At this point, my project set-up is complete and I can begin cutting through the interview footage, breaking it down and organizing it by color coding and renaming sub-clips. These clips will get sorted and inserted as necessary into my MASTER Sequence for the documentary, along with similar clips pulled from other interviews which have each undergone this same set-up process.
I normally do this in an intermediary sequence such as "Glenn Reynolds [Cut]", but if the project is very short or there aren't going to be multiple main voices I may do the cutting right in my final timeline.
I'll say it again… The point of doing all this organization is to make your life easier!
If it doesn't make any sense to break down your interview footage because it's just 5 minutes long instead of 40 minutes like the example I've used above, then don't do an intermediary sequence. It's fine. The important part of all of this is that you're only making cuts on the Nested Sequences as opposed to the raw video and audio files.
But seriously…. WHY DID I DO ALL THIS!?
Ok. This seems like an awful lot of work… And admittedly… It is.
Most people would just skip steps 1-3, import the raw video into a timeline, and start assembling their rough cut right away. But here's the thing… They're making tons more work for themselves later.
As most editors know, and are even taught in film school, the very last steps in the editing process are color correction & grading, audio mastering and mixing, and adding the musical score. But the result of saving these steps for last -- without undertaking the set-up steps I've presented here -- is that in the whoever does audio mastering and color correction will have to do this work clip-by-clip.
In some cases, this could mean literally hundreds, or even thousands of individual color corrections and audio edits.
This system saves the vast majority of that work, by allowing me to go back and make one color correction (on the afore-mentioned Adjustment Layer) and one audio master for the entire video. Because I'm cutting Nested Sequences instead of the raw video files, anything I do to the video inside those sequences will update through to the final product.
This saves countless hours of time, but also frees you up to make more creative choices without worrying about major errors later.
Consider, for example, the final MASTER timeline for my documentary:
This project is built off of 6 primary interviews, hundreds of hours of B-Roll, and perhaps a thousand edit points.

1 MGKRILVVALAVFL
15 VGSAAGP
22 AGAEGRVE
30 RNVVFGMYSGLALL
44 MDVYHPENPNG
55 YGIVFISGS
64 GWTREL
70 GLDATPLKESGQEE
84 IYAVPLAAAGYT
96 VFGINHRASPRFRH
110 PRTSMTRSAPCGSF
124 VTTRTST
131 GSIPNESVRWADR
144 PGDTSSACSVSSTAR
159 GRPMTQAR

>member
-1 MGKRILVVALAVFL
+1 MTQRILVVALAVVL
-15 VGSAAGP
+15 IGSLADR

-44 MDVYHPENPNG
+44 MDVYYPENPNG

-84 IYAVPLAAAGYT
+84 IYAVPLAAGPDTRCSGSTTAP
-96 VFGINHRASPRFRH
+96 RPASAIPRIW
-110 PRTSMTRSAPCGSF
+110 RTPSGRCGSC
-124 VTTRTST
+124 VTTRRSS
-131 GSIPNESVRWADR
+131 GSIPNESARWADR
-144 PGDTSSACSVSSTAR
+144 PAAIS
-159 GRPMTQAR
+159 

The man in the image above is a furniture store owner named Ron Becker, and he appears throughout the 20-minute film in dozens of individual clips. Now… Imagine for a moment that I decide I don't like the color grading I've done on Ron's face.
Under the standard editing set-up, I would have to go through this sequence -- clip-by-clip -- looking for individual instances of Ron Becker's interview. Then I would have to copy and paste my color grading changes into each one.
This minor change alone could cost me several hours in working time, and it opens up an enormous number of possible errors. What if I accidentally skip a clip? What if I don't use the same correction on all of the Ron Becker clips? What if I somehow delete some other effect I had worked on on one of the clips? What if I manage to accidentally move or overwrite something else I did?
The chances of messing up something new are significant, and all because I want to make one simple change to the color grading.
Instead, under my system, I can go back to the original Nested Sequence, make the one single change to the color grading applied to the Adjustment Layer, and through the magic of Dynamically Linked assets, every instance of Ron Becker in my final sequence are updated with the new color automatically.
Likewise, once I'm ready to master the audio for Ron Becker's interview, I can export a single unedited audio file -- which I will normally call something like "INTERVIEW-Ron Becker [UNEDITED].wav" -- then master that one file. Then I will save it as "INTERVIEW-Ron Becker [EDITED].wav" and import it back into the Nested Sequence.
I like to work as non-destructively as possible, so I will typically add it to a track below the original audio and simply mute the unedited version.
Again, look at this example:
The blue asset is the original video and audio. The green is the final, mastered audio that replaced the blue audio (which is now muted), and the pink asset is the adjustment layer on which I've done color grading.